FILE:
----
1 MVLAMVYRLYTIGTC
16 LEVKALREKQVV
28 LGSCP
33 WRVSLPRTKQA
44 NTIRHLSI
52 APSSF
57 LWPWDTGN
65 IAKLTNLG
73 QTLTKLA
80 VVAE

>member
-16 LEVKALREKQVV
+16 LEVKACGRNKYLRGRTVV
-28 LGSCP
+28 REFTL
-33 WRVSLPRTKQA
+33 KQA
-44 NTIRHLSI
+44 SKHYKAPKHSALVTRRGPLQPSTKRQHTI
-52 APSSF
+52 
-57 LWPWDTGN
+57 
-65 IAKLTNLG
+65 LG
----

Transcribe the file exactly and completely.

1 MVLAMVYRLYTIGTC
16 LEVKALREKQVV
28 LGSCP
33 WRVSLPRTKQA
44 NTIRHLSI
52 APSSF
57 LWPWDTGN
65 IAKLTNLG
73 QTLTKLA
80 VVAE

>member
-16 LEVKALREKQVV
+16 LEVKACGRNKYLRGRTVV
-28 LGSCP
+28 REFTL
-33 WRVSLPRTKQA
+33 KQA
-44 NTIRHLSI
+44 SKHYKAPKHSALVTRRGPLQPSTKRQHTI
-52 APSSF
+52 
-57 LWPWDTGN
+57 
-65 IAKLTNLG
+65 LG